If ever there was a year for transformation, 2021 is it. And even by the pandemic's strange standards, Jim Troughton has had a bizarre time.
At the start of October, he was still Warwickshirehead coach, but a post-season inquest determined it was time for a 30-year association with the club to draw to a close.
Break-ups are never easy but having navigated a tricky period – including a spell playing nurse to his parents - new doors have opened. A flourishing art career, a return to the playing field and a pair of fresh coaching challenges.
First, he joined Somersetas fixed-term batting coach, and now he has taken on an assistant's role with Trent Rockets women in the The Hundred. He cannot wait to get going. "Mick Newell approached me a while back about my availability and I said I wanted to get out of my comfort zone and work in a new environment," he tells The Cricketer.
"The women’s game is growing fast: it is on the edge of becoming much, much bigger. The real winner in The Hundred is that both the women and men play on the same day at the same venue. That’s really important as it brings everyone under the same umbrella. Hopefully the Rockets will treat the experience as one giant club."
Jim Troughton (L) with Jeetan Patel, Paul Farbrace, and Chris Woakes as head coach of Warwickshire in 2019
Troughton will work under the watchful eye of head coach Salliann Briggs who, as well as previously coaching Loughborough Lightning, has spent several seasons working with Hobart Hurricanes in the Women’s Big Bash.
"Salliann and I did an ECB post Level Four [coaching programme] together a few years ago so I got to know her a bit then. She was keen to work with people she hadn’t worked with before and we had a chat about how she sees things going. She's got so much experience working in women’s cricket and I'm looking forward to being part of her team and learning in that environment. It will hopefully make me more rounded as a coach.
"We've got Katherine Brunt and Nat Sciver as the England stars.
"They aren't going to know me and our paths have never crossed so that is going to be a really good challenge. It is a double whammy in terms of excitement: working with a new squad in a new environment, and also in a new competition where everyone is a little unsure how the dynamics to are going to pan out."
Troughton's fresh starts have helped heal the inevitable wounds of his Warwickshire departure. His four-season stint leading the county began strongly, the Bears making the 2017 T20 Blast Final before securing a return to Division One of the County Championship in 2018.
But a frustrating two years followed, the ignominy of instant relegation avoided only by Nottinghamshire’s almost comical red-ball decline. They then went winless in the Bob Willis Trophy, leaving them with just three first-class victories in two seasons.
Much can be explained by a raft of senior players moving on: Jonathan Trott, Tim Ambrose, Ian Bell and Jeetan Patel all retiring in recent seasons. Experienced duo Keith Barker and Chris Wright now play elsewhere.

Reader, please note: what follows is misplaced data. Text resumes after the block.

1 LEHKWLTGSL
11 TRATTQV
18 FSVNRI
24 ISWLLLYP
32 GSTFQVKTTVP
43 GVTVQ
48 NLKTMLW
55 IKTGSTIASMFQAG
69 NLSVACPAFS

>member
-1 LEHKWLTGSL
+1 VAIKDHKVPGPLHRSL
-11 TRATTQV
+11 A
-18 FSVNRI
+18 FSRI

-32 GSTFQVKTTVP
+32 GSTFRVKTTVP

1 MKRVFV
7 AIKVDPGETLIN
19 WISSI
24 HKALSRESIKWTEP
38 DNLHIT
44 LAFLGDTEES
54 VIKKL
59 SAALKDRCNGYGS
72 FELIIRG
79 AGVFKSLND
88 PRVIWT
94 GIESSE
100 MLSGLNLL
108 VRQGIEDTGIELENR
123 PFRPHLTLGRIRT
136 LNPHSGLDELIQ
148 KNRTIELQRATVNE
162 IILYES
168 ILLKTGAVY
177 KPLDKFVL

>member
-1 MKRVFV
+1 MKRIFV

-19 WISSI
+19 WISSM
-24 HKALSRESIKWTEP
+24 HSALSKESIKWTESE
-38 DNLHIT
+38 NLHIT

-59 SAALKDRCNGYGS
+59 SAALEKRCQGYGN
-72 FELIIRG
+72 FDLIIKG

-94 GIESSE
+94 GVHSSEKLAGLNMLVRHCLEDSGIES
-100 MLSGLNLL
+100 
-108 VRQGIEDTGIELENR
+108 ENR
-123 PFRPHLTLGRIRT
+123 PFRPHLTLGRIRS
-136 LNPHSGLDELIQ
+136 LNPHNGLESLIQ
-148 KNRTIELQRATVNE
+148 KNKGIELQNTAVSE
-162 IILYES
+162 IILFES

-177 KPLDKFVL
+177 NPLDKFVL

"Transition is a fundamental part of English domestic cricket," Troughton explains. "And it will always be a difficult period. It is not something you can manage too quickly either because there isn't really a transfer market or the money to change teams overnight.
"Time passes, people age and transition happens. Managing that can be a rocky road – you will have good and bad days. It's about trying to build the younger players and make sure they are getting a taste of 1st XI cricket. That’s part and parcel of how you transition a club."
And there is hope that under Will Rhodes, the youngest current county captain, assisted by Tim Bresnan and Danny Briggs – both shrewd acquisitions in the past 12 months – the good times can return. They are making good progress, and will play in Division 1 of the County Championship’s second stage.
"I'll watch that group of players closely to see how they develop," Troughton says. "I've seen some of them come through the ranks and grow. I'm very fond of them and think they’re going to flourish. It is good to see them playing well: that’s no surprise to me. Hopefully they can keep building and developing."
There is no bitterness surrounding Troughton’s Edgbaston departure. Pain, yes, and plenty of it, but that is subsiding and the toughest part – going back – is already done. In only his second week at Somerset, Troughton travelled to the Edgbaston Community Sports Ground for a 2nd XI game. It brought closure.
"With everything that happened I didn’t have the opportunity to speak to the guys, so it was good to catch up with a lot of them. I'm good mates with Westy (Ian Westwood) who is their 2nd XI coach - we played together and are both former Warwickshire captains – and so it wasn't too odd for me. I hope it wasn’t too odd for them. It was always going to happen and at least I got to say a proper goodbye."
Troughton pauses and continues reflectively: "I first walked through the gates at Edgbaston when I was 11. I'm 42 now. That's a long period to be associated with the club. But when you become head coach there's always likely to be a time when you have to move on. Whether that's to another job or because your services are no longer required, that time will come.
"It's someone else's time now. It's the same when you retire: cricket moves on quite quickly. That's the way it is supposed to be. You have your chance and then you move on. Now I'm really excited to see what I can do elsewhere."